So, Samsung Pay is finally turning up in Singapore next week, two months after Apple started letting users pay for items with their iPhones through its Apple Pay service.
This means Samsung users can do the same with their Android phones, tapping on readers at NTUC Fairprice, ToastBox and other retailers, like they do now with contactless credit cards.
This is also the part when many of you ask: What’s the big deal? Or more specifically, why bother?
Some Apple fans may have tried out Apple Pay out of curiosity when it debuted here in Singapore in April, but what about those who are not adventurous geeks?
What does all the newfangled mobile payment technology do for them? Perhaps more importantly, how is this better than just taking out a credit card and waving it at the cashier?
The biggest benefit of paying with your phone is security, which unfortunately doesn’t seem to be well communicated, amid the hype being drummed up now.
Yes, it’s true, transactions carried out on a phone can be worrying, no thanks to high-profile hacking cases, but at least for purchases over a counter, your gadget can present an additional barrier to credit card fraud.
The main thing that Apple Pay and Samsung Pay offer is the benefit of not sending your credit card number via the merchant when you tap your phone for a purchase.
It is tied to a credit card you own, but it uses a software token to link to the card and doesn’t have the card details stored onboard.
When you tap your phone, you actually reduce the risk of being a victim of credit card fraud, especially in places where such cases are rife.
At the same time, even if you lose your phone, the credit card number is not stored on it, so someone who picks it up cannot go on a shopping spree at your expense.
That can’t be said for losing your card on a street, however. A person can just bring it around town and tap up thousands of dollars of purchases, or fake your signature while using it.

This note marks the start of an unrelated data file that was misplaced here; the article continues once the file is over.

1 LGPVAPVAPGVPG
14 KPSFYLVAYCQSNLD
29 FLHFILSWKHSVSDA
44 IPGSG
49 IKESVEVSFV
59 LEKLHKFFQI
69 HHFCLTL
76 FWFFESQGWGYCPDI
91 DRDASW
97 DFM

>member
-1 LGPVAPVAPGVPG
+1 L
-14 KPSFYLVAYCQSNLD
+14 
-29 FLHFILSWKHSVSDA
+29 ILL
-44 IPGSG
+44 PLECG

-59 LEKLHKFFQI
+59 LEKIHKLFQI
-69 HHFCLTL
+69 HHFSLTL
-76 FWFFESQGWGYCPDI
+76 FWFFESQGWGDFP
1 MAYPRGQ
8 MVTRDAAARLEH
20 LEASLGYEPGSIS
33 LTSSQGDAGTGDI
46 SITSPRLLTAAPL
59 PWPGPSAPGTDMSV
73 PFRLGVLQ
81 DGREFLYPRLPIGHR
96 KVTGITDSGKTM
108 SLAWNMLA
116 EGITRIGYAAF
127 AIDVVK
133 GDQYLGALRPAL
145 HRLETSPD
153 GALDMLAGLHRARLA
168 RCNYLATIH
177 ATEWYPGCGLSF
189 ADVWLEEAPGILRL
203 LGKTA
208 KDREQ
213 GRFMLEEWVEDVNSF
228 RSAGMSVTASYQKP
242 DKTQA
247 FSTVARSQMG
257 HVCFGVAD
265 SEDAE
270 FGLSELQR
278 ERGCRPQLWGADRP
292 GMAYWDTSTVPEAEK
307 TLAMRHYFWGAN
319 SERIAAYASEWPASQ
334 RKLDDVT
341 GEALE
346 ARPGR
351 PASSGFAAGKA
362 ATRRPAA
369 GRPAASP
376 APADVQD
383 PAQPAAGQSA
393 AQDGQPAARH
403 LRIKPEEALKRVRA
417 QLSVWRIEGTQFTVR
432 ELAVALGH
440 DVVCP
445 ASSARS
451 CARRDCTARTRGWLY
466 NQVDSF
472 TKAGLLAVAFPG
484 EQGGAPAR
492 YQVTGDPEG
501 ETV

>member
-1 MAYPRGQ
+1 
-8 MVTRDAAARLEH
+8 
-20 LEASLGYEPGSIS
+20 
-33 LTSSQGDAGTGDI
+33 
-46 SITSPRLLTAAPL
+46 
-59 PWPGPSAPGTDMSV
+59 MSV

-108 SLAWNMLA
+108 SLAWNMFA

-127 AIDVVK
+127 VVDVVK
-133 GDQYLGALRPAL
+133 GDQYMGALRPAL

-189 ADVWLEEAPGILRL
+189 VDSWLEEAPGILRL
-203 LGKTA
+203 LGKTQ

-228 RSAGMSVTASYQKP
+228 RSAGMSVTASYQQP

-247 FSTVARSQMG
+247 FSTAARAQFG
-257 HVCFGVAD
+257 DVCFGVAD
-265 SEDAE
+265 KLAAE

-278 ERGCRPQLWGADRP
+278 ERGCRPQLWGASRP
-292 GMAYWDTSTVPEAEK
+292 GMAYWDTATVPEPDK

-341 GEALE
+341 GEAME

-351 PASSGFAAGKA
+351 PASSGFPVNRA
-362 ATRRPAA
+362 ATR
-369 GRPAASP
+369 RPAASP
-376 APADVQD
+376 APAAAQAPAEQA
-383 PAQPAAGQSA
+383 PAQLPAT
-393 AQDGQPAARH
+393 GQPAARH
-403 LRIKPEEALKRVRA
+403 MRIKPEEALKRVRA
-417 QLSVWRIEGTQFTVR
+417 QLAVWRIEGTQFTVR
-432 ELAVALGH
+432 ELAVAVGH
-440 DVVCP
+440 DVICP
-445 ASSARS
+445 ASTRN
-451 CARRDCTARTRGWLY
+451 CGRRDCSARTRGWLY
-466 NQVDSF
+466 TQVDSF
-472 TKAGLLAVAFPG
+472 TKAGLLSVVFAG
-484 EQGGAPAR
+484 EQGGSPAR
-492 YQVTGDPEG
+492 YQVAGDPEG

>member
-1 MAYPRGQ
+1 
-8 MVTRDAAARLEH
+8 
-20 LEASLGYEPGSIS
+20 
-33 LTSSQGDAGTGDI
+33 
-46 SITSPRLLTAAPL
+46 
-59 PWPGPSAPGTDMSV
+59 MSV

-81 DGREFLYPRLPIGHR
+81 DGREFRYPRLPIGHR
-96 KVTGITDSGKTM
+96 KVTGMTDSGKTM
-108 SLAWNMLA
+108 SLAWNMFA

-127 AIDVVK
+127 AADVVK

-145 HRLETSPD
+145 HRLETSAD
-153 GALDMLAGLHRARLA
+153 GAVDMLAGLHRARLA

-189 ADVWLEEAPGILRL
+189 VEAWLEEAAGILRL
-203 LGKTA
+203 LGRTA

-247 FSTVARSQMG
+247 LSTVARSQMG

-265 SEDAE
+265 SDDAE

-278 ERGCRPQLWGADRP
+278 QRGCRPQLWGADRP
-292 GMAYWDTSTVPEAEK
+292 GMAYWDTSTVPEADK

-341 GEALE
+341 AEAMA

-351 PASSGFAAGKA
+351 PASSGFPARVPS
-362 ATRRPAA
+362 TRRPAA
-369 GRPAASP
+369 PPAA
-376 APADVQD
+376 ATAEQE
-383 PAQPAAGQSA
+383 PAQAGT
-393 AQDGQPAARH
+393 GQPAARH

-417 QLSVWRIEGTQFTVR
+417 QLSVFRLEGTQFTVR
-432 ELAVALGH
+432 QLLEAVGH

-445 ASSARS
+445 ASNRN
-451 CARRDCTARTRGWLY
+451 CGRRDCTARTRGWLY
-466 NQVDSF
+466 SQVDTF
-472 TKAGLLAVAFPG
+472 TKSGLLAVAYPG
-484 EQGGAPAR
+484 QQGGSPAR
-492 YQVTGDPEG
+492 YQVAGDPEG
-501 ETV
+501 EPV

With a phone, you still have to authenticate things with a fingerprint to get a purchase approved.
The good news is that this type of mobile payment is becoming more common by the day. The technology used is similar to what’s been deployed for contactless credit cards, so merchants don’t have to reinvent the wheel to accept your phone.
Samsung even allows for payments above S$100, usually the limit for contactless payments without an authenticating signature. It does so by emulating a magnetic signal used by older terminals, through a technology it calls MST (magnetic secure transmission).
Devices will also get more common. Samsung Pay works now with the Korean company’s recent top-end phones like the Galaxy S7 edge and Galaxy Note 5. It accepts popular credit cards – American Express, MasterCard and Visa – from major banks such as Citibank, DBS/POSB, OCBC and Standard Chartered.
Similarly, Apple’s latest iPhone, iPad and Watch models now let you pay using their wallet app on the devices. They too work well with a variety of cards, like those issued by DBS/POSB, OCBC, United Overseas Bank and Standard Chartered Bank.
Where does this leave other earlier mobile wallet apps, made by the banks themselves? DBS’ PayLah, for example? Well, if you were an early adopter of mobile payment, chances are you would have taken a look at Samsung Pay or Apple Pay as well.
And these are not the only ones, either. Android Pay, by Google, is set to arrive in Singapore this year. It promises to enable a much wider range of Android smartphones that support contactless technology to tap and pay.
Confused yet? There is even an option to use your phone like an ez-link stored value card to pay for train rides and other low-cost items. However, for that, you’d need a special SIM card, which adds additional cost and hassle.
Ironically, there are so many choices today that consumers could end up being confused. In the past decade, so many trials have been run to turn phones into mobile wallets, but many ultimately remained that – trials that did not take off.
As services such as Samsung Pay launch now, perhaps the most important thing to address is the one on many consumers’ minds: So what?
It’s not so much about convenience. If technology companies and banks can explain the security benefits well, this once-crazy idea of phone wallets might just stick.